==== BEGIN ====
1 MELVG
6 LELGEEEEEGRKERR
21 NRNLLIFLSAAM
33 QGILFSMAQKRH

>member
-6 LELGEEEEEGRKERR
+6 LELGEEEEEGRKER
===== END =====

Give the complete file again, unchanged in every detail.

1 MELVG
6 LELGEEEEEGRKERR
21 NRNLLIFLSAAM
33 QGILFSMAQKRH

>member
-6 LELGEEEEEGRKERR
+6 LELGEEEEEGRKER